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Showing posts with label Trade. Show all posts
Showing posts with label Trade. Show all posts

Tuesday, August 08, 2017

So Much Losing On Trade

Donald Trump promised that we'd all be sick of winning at this point. Instead, there are an awful lot of people in the business world that are sick of losing.

The agricultural sector of our country saw TPP (the Trans Pacific Trade Partnership) as a lifeline. But now...

The decision to pull out of the trade deal has become a double hit on places like Eagle Grove. The promised bump of $10 billion in agricultural output over 15 years, based on estimates by the U.S. International Trade Commission, won’t materialize. But Trump’s decision to withdraw from the pact also cleared the way for rival exporters such as Australia, New Zealand and the European Union to negotiate even lower tariffs with importing nations, creating potentially greater competitive advantages over U.S. exports.

What Trump essentially did by pulling out of TPP was fuck over a whole sector of our economy. Worse, he has left other sectors wondering exactly WTF is going on with trade.

America’s steelworkers are on edge as they wait for Mr. Trump to fulfill his promise to place tariffs on steel imports. Home builders are desperate for the president to cut a deal with Canada to end a dispute over its softwood lumber exports. And cattle ranchers are longing for a bilateral pact with Japan to ease the flow of beef exports.

Where is all the winning, Mr. President?

Saturday, May 23, 2015

TPP A Go Go

The fine folks at my favorite news publication, The Christian Science Monitor, have put up a bias free (as per the usual) piece on the Trans Pacific Trade Partnership agreement. Take some time to go over it and review the facts. Here's something that jumped out straight away for all the NAFTA whiners out there.

In reviewing the 1994 North American Free Trade Agreement, CRS found that "NAFTA did not cause the huge job losses feared by the critics or the large economic gains predicted by supporters."

This is one of those great myths from the left that really needs to go away. Meanwhile, even the progressive press is starting to cave...

Turncoat Democrats, It’s Time to Support Obama on Trade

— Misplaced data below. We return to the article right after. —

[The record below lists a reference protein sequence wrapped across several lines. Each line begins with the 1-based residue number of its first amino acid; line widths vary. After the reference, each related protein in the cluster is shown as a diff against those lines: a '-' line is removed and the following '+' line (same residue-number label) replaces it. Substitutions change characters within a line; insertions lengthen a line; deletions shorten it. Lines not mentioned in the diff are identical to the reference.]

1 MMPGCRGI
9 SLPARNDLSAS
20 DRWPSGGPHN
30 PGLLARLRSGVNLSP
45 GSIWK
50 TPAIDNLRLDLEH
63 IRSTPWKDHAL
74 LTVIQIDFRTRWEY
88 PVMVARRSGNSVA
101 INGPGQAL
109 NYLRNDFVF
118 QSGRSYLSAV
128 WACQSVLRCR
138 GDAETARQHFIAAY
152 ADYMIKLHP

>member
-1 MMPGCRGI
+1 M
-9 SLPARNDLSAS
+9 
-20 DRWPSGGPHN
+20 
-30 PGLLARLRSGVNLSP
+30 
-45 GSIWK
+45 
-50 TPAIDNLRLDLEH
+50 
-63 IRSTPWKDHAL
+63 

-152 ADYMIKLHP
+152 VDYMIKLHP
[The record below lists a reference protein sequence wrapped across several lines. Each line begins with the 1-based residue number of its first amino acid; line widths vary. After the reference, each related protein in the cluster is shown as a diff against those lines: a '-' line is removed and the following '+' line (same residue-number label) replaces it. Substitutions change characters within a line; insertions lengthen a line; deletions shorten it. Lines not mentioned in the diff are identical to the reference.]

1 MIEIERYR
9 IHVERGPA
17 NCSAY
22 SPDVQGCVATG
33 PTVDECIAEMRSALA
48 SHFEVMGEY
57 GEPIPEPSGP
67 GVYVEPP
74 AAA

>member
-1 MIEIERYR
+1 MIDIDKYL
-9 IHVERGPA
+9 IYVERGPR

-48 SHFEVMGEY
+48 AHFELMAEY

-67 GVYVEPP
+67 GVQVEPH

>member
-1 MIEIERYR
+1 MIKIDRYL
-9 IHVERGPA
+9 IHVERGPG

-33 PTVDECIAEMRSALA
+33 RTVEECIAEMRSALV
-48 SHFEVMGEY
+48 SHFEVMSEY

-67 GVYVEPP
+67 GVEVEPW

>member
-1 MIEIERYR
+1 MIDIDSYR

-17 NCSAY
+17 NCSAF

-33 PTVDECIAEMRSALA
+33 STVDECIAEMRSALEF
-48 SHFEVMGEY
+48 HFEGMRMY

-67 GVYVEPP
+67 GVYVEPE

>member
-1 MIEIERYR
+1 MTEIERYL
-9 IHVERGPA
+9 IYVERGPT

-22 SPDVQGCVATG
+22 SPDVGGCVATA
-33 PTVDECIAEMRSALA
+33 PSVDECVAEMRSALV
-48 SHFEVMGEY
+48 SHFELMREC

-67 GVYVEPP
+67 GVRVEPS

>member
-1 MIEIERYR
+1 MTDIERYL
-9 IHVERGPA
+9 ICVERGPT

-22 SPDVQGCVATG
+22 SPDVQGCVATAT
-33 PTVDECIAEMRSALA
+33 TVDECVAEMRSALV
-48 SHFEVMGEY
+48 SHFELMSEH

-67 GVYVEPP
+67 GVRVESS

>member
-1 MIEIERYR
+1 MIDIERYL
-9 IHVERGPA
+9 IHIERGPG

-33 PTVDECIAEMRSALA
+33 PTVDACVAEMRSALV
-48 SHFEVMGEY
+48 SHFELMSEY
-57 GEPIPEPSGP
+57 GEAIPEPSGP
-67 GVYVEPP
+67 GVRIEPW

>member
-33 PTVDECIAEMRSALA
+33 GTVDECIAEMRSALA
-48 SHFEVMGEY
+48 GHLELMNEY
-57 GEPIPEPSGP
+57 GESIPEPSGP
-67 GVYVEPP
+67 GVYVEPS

The answer emerges from the top TPP hit on Google, an op-ed posted Tuesday by a lobbyist for U.S. domestic manufacturers. The lobbyist, who has read recent TPP drafts as part of his Democratic lobbying work, is outraged that Obama negotiators “dismiss individuals like me who believe that, first and foremost, a trade agreement should promote the interests of domestic producers and their employees.” 

This candid statement puts the anti-TPP campaign squarely in historical context. Powerful domestic interests have opposed free trade from before the U.S. Constitution was ratified and continued to oppose trade deals like Bill Clinton’s NAFTA negotiations in the 1990s. The beneficiaries of free trade—from the jobless who might get jobs, to the low-income consumers who benefit from cheaper products, to the high-poverty regions of the developing world that would benefit from exporting to U.S. consumers—just don’t have the same public relations resources. But although the social media campaign is an anti-TPP rout, its substantive arguments are profoundly at odds with progressive traditions.

Kinda puts things in perspective, doesn't it?

Saturday, May 09, 2015

The Democratic Brain

As I've been reading Chris Mooney's The Republican Brain, I've taken note of how Democrats can sometimes fall into the same trap with their cognition. The last section of his book promises an examination of this particular form of dissonance concerning things like nuclear power, GMOs, and vaccines.  In looking at current events, we can see yet another example.

I live in Minneapolis and many of my friends are extremely liberal. Any mention of the Trans-Pacific Partnership and mouths begin to foam just as they do with Monsanto. It's completely ridiculous and, as the president notes above, they are just plain wrong. Not only does this agreement fix some of the issues with our domestic labor vis a vis NAFTA but it expands opportunity for our workers. We can't return to protectionist trade practices in this age of globalization. That's what causes world wars.

Why don't my fellow Democrats understand this?

Sunday, November 16, 2014

That Loser Obama

For someone who just lost an election, President Obama looks an awful lot like a winner. That's largely due to his recent trip to Asia in which he secured deals with China on carbon emissions and trade. The latter is massive considering the reduction in trade tariffs that the new agreement outlines. And the agreement on carbon emissions is the first of its kind between the world's two biggest carbon polluters.